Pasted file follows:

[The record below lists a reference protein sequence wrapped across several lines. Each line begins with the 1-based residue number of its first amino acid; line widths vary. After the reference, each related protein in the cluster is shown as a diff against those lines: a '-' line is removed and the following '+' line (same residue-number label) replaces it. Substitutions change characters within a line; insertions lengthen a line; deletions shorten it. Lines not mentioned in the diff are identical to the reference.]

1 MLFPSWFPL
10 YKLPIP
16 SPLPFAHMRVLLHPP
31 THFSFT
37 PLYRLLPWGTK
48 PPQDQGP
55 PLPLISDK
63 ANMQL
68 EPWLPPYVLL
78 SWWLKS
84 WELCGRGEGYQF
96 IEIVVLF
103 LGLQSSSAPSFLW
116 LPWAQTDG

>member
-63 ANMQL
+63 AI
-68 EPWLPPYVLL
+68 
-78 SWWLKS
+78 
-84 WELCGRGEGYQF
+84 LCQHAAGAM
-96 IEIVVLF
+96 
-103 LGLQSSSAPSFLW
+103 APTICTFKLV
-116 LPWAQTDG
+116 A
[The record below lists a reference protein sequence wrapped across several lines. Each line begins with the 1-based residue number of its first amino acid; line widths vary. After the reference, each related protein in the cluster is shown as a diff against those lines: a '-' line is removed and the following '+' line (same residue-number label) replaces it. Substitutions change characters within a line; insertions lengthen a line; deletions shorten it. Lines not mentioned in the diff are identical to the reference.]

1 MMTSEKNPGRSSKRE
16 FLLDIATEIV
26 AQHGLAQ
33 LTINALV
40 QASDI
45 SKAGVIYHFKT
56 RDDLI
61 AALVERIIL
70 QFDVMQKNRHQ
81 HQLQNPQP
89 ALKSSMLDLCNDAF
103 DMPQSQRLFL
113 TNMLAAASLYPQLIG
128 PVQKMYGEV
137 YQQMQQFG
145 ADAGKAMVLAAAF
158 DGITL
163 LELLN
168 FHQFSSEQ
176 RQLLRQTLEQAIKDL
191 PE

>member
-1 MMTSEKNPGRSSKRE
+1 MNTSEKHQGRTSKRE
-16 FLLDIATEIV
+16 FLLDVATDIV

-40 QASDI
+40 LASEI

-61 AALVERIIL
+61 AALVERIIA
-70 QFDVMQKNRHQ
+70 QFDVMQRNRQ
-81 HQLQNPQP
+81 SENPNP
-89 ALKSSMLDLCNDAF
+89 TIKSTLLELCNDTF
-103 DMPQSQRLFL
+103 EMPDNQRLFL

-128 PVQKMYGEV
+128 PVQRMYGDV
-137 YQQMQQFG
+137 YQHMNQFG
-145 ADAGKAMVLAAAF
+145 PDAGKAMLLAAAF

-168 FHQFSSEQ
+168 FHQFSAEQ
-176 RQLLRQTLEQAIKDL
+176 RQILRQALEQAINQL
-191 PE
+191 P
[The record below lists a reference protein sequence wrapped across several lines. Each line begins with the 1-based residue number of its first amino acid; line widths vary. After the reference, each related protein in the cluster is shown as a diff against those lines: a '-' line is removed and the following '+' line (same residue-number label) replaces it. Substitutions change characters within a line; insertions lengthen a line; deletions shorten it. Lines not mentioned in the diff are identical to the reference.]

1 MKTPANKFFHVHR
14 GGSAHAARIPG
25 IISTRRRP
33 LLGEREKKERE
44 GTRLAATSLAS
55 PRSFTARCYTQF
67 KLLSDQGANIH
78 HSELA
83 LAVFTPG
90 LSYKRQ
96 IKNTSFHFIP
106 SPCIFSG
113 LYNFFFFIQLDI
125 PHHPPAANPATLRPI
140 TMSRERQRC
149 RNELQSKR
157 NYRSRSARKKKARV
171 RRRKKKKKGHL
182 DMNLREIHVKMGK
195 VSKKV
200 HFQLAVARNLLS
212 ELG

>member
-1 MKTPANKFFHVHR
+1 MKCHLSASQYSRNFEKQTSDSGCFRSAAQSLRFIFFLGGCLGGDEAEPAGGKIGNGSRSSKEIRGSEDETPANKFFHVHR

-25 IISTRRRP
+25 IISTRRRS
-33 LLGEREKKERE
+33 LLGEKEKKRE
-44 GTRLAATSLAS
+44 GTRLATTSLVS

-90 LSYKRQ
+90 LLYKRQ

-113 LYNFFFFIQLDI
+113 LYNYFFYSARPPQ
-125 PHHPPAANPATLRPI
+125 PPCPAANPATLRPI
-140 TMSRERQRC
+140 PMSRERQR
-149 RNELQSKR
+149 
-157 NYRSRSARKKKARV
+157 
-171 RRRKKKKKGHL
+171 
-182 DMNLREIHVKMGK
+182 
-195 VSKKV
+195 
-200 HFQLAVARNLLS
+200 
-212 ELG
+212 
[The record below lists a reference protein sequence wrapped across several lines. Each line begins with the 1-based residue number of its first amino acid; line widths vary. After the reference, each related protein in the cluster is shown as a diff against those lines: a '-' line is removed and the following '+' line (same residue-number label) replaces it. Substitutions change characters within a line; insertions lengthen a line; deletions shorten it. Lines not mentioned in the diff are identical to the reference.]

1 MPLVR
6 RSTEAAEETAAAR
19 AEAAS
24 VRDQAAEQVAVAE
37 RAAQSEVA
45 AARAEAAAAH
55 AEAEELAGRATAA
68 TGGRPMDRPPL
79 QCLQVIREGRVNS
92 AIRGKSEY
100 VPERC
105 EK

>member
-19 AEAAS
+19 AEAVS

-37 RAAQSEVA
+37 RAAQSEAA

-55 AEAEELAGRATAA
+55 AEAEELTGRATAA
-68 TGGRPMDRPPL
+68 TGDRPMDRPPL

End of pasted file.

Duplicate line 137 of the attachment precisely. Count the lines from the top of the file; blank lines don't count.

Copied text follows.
1 MPLVR